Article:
Practice Setting ....................................................................................................................................................................... 14

    Health Promotion ................................................................................................................................................................... 16

    Knowledge and Research Application .......................................................................................................................... 17

    Communication and Education........................................................................................................................................ 18

    Intra and Inter-Professional Collaboration ................................................................................................................ 19

    Quality and Safety .................................................................................................................................................................. 20

    References..................................................................................................................................................................................................... 22

  • 1

    Introduction

    Background

    The National Association of Pharmacy Regulatory Authorities (NAPRA) is a not-for-profit organization

    established in 1995 and represents all provincial and territorial pharmacy licensing authorities whose mandate is

    the protection of the public. NAPRAs membership also extends beyond traditional geographic borders to include

    the Canadian Forces Pharmacy Services. One of the fundamental goals of the organization is to enable members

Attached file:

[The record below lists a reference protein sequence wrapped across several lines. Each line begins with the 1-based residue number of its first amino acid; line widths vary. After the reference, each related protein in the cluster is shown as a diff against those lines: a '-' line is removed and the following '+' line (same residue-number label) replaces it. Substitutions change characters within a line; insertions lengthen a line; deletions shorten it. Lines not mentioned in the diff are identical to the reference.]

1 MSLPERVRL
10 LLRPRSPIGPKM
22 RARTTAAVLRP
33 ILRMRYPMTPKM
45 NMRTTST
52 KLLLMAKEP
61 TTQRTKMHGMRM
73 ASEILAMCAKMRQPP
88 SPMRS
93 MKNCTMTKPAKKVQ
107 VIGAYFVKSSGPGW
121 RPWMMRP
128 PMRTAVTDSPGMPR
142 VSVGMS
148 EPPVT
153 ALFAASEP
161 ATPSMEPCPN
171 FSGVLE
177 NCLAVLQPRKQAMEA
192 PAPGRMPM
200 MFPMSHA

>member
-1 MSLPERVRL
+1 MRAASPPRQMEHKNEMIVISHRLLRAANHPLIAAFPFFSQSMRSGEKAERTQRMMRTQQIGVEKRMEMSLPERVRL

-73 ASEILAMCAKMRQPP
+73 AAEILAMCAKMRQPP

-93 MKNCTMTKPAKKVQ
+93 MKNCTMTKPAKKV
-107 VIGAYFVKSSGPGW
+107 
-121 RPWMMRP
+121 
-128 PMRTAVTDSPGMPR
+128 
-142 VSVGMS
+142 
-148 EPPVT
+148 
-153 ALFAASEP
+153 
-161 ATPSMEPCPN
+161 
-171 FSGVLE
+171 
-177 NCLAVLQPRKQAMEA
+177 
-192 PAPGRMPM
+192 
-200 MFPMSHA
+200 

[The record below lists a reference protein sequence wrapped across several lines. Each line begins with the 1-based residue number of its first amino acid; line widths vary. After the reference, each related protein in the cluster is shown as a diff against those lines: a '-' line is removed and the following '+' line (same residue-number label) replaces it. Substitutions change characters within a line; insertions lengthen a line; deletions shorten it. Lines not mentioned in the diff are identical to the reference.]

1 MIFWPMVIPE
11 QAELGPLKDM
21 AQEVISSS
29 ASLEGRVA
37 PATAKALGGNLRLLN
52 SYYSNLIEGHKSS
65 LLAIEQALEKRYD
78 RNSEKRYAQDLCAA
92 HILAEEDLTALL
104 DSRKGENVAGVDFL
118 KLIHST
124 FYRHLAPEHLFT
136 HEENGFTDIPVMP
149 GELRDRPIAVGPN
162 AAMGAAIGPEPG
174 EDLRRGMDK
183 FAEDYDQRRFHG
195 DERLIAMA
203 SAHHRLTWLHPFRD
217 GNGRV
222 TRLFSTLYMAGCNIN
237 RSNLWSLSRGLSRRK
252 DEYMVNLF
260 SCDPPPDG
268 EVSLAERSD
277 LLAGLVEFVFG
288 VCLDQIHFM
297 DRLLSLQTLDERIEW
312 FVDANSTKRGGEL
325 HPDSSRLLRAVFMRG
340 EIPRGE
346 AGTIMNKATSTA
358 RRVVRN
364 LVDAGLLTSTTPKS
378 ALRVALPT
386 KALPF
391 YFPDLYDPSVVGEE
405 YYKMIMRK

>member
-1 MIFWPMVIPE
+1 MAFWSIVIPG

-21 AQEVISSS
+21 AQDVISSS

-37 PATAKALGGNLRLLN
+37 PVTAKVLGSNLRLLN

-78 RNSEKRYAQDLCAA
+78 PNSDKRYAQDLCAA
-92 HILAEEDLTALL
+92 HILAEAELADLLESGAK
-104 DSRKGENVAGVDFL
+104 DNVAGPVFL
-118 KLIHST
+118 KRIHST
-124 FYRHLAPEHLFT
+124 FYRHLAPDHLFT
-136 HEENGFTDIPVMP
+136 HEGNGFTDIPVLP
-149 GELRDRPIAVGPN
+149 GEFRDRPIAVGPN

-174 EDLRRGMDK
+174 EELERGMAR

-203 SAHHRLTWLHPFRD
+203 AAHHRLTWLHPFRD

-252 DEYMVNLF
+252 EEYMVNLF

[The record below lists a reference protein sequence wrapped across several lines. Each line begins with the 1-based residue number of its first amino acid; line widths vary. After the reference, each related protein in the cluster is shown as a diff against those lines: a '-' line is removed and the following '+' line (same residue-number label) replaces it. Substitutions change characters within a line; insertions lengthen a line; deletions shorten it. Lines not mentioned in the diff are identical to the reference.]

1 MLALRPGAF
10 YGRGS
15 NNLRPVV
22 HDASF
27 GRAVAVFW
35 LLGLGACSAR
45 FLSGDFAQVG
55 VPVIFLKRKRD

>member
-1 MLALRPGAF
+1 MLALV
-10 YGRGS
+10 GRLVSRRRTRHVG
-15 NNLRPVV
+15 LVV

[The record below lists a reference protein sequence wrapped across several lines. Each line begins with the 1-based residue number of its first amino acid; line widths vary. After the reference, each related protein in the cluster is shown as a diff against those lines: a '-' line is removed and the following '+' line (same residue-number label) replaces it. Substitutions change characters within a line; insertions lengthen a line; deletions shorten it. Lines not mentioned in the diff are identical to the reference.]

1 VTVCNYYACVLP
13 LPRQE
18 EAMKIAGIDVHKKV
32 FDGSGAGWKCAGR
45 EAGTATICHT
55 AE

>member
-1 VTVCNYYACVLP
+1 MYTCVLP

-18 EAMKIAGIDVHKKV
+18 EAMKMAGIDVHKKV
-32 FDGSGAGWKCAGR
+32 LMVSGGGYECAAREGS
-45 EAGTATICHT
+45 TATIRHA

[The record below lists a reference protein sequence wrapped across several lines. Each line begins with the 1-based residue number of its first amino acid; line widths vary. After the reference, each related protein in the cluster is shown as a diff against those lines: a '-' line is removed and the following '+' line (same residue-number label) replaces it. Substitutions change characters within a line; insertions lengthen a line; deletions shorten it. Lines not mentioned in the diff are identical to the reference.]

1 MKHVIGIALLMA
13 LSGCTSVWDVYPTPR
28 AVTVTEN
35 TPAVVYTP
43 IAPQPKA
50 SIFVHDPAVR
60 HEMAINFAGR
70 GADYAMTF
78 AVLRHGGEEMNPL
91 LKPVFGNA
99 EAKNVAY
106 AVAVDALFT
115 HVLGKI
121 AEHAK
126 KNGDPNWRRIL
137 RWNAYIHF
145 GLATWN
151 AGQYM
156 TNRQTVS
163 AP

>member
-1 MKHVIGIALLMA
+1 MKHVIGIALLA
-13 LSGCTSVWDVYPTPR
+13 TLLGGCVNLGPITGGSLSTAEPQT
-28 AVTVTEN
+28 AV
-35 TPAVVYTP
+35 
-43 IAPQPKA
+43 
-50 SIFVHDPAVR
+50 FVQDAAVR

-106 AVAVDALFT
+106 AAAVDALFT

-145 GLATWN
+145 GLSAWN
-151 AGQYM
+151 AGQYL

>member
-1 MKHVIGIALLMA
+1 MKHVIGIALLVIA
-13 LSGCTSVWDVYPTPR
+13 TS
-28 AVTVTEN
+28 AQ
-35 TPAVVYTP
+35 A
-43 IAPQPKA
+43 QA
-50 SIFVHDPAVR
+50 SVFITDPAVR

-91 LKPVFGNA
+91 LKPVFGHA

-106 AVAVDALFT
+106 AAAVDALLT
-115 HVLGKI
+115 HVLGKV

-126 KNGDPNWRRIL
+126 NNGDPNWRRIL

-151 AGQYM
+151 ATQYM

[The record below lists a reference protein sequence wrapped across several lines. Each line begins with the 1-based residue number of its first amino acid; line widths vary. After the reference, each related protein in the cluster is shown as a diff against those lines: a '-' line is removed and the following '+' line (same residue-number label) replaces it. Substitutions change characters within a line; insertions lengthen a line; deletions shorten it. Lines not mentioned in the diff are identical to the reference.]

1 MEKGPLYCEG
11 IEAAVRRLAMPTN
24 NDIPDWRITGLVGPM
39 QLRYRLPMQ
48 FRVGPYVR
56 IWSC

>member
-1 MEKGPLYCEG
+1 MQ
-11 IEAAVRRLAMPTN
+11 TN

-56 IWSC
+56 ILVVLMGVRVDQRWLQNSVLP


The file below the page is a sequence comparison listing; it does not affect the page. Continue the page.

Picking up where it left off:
to take a national approach in addressing common issues.

    This document describes the entry-to-practice competency requirements for pharmacy technicians across

    Canada. It is a foundational document that enables a national approach to the formalization of the pharmacy

    technician profession and facilitates labour mobility. The document on professional competencies at entry to

    practice exists to guide the development of educational outcomes, educational program accreditation standards

    and national competency assessment examinations. As a secondary goal, this document also provides pharmacy

    technician students, pharmacy technicians and the public with information on the expected competencies of a

    pharmacy technician at entry to practice. A regular review of the professional competencies for pharmacy

    technicians at entry to practice is essential in supporting optimal regulatory practices across Canada in order to

    enhance patient care and public protection. Due to the significant changes to the pharmacy technician profession

    currently underway across the country, it was determined that the entry-to-practice competencies should be

    updated at this time.

    This document was developed concurrently with the document on competencies for pharmacists at entry to

    practice. Both documents were reviewed in parallel with a view of updating the competencies where necessary to